A sponsorship proposal is an integral part of funding an event or philanthropic organization. As the writer, you need to know all the details about your event or organization and your requirements. You also need to thoroughly research the business, organization or person to whom your letter is being addressed.
With this in mind, the sponsorship proposal has many elements common to other letters. Place your contact information or those of your organization at the top of the letter on the right-hand side. Next, on the left-hand side below your contact details, enter the date and the contact details for the letter's recipient.
Use the first paragraph to introduce yourself or your organization. Keep the paragraph brief. Your potential sponsor will want to know who you are, what you do and your philosophy but will be more interested in the meat of your proposal.
The second paragraph should introduce the letter's recipient to the event you want him or her to sponsor. For example, if it is a literary festival, then provide the name, location, attendance estimate and confirmed events. Keep it succinct and do not be afraid to drop the occasional name. Use the paragraph to sell your event or organization, but also be sure to be factually accurate at all times.
Define the impact of the event in the third paragraph. Mention the charities it will help, if any. If it is a fundraiser or other charitable event, explain where the money will go to and what will be done with it. Explain who or what the event will impact.
Next comes the most important part of the sponsorship proposal from the point of view of the potential sponsor: Explain what is in it for the proposal's recipient. The potential sponsor will likely want to know how many people will see his or her name or brand during the course of the event and any advertising leading up to it. Be sure to tell the would-be sponsor what positive associations people will take from the event in connection with his or her name or brand. Explain how the event is well suited to that particular sponsorship. For example, a fun run ties in well with sponsorship by footwear companies and health food companies.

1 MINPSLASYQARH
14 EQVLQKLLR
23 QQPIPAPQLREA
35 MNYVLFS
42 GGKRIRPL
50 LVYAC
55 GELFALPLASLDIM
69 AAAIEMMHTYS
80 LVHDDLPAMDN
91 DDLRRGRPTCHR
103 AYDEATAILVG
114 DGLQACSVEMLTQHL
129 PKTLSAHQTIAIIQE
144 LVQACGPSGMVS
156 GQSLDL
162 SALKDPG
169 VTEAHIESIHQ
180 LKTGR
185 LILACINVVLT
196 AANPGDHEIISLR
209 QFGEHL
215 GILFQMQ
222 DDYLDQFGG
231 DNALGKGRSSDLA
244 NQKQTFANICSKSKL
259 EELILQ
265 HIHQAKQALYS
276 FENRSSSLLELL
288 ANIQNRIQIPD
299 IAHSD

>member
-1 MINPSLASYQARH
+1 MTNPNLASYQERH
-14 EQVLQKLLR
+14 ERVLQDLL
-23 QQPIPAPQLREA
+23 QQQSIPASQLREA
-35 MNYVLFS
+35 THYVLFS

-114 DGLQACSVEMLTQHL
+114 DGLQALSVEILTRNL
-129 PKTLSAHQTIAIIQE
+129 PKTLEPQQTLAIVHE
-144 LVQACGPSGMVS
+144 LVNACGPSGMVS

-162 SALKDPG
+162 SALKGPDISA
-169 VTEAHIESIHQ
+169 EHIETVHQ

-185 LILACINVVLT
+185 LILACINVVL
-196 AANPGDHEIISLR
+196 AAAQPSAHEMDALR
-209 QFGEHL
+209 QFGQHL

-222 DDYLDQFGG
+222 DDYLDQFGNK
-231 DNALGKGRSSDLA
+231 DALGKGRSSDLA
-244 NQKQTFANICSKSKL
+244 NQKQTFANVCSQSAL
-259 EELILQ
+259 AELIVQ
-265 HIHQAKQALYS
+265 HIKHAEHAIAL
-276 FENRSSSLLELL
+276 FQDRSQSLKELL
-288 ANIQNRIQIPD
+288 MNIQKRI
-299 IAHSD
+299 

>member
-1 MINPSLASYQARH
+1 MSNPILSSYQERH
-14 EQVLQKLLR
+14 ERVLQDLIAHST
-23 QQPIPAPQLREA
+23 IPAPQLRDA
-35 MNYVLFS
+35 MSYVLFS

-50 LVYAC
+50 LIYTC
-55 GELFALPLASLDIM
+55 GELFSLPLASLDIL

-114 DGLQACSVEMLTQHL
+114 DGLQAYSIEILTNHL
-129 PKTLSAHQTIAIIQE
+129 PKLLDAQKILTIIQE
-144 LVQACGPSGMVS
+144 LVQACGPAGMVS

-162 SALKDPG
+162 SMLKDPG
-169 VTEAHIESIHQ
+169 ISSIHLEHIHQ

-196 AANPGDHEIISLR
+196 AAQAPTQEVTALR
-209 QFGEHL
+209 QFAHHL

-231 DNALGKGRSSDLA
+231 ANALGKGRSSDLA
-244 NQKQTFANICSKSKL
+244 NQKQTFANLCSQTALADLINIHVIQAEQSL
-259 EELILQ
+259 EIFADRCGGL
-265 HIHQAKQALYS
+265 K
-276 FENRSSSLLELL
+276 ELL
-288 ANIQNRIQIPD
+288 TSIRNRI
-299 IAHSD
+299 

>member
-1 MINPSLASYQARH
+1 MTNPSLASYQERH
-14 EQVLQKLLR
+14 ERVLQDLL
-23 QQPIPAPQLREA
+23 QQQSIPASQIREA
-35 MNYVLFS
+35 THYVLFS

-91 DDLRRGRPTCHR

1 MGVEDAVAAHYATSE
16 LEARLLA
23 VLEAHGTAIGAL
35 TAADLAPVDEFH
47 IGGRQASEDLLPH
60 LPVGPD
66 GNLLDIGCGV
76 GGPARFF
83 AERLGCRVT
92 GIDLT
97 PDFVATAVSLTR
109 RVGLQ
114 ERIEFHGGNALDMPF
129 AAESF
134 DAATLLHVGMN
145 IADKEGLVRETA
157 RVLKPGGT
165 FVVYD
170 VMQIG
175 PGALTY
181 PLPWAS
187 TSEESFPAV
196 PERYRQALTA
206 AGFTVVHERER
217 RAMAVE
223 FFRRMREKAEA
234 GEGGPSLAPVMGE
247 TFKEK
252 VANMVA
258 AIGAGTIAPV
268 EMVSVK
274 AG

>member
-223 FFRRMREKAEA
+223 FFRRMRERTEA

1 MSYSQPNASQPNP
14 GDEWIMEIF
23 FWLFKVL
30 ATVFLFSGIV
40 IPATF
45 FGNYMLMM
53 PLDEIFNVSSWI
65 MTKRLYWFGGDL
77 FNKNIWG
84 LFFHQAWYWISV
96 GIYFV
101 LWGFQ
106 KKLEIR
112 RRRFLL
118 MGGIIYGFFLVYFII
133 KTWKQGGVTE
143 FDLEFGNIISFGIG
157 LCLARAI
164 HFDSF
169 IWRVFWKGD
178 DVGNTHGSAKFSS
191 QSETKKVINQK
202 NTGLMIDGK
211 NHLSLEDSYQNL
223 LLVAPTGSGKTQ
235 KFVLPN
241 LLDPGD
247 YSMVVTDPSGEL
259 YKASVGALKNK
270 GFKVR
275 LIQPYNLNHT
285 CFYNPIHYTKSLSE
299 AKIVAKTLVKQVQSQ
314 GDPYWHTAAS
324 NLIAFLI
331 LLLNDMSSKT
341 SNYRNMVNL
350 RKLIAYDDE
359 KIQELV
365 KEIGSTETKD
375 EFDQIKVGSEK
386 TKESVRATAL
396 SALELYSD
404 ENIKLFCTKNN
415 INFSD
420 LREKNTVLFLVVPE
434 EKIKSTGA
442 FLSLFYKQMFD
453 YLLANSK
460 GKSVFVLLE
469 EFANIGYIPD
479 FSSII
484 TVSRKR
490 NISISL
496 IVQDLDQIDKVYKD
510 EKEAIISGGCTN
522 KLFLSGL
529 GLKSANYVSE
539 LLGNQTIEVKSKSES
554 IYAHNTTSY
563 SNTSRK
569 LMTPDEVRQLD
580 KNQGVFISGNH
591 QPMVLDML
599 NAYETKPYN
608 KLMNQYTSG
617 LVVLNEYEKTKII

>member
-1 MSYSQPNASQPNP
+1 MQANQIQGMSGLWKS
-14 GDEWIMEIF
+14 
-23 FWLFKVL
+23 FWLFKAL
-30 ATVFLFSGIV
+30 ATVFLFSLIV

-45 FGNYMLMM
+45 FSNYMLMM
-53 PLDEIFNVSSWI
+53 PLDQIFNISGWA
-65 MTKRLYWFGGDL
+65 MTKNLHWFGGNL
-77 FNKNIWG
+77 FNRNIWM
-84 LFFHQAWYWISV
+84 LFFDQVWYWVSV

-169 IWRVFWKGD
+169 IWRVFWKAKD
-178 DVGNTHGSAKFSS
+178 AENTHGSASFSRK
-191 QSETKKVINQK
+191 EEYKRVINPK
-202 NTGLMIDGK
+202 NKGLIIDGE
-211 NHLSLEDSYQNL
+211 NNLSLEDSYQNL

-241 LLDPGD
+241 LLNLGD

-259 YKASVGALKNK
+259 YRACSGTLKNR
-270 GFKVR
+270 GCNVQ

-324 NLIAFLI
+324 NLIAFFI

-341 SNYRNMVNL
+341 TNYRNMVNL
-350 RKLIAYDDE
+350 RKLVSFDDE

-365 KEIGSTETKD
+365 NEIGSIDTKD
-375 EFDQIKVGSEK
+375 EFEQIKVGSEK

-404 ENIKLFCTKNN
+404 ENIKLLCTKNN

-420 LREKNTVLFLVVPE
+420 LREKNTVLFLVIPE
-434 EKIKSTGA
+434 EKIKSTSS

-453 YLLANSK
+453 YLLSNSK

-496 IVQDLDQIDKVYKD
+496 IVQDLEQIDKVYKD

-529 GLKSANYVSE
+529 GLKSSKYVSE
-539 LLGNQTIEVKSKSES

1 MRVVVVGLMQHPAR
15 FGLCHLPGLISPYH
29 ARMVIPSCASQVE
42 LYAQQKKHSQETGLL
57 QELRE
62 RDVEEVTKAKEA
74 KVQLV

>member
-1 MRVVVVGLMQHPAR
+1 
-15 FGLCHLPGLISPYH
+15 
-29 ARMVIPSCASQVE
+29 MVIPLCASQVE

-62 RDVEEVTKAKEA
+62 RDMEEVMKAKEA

Now that you have introduced the positives of the event and have the would-be sponsor's interest, it is time to introduce the proposal's recipient to your sponsorship needs. The event for which you're seeking sponsorship should have complete budget information prior to the proposal being written. This lets you state the desired budget for the event so the sponsor knows what investment is needed, but do not begin negotiating in the proposal.
The concluding paragraph of the sponsorship proposal should express your appreciation for the recipient taking the time to read your letter. You should also express a desire to discuss the idea with him or her in more detail. Include your name and title at the bottom of the page. Before submitting your sponsorship proposal, re-read and edit it thoroughly. A less-than-professional proposal can inspire an otherwise willing sponsor to decline the request.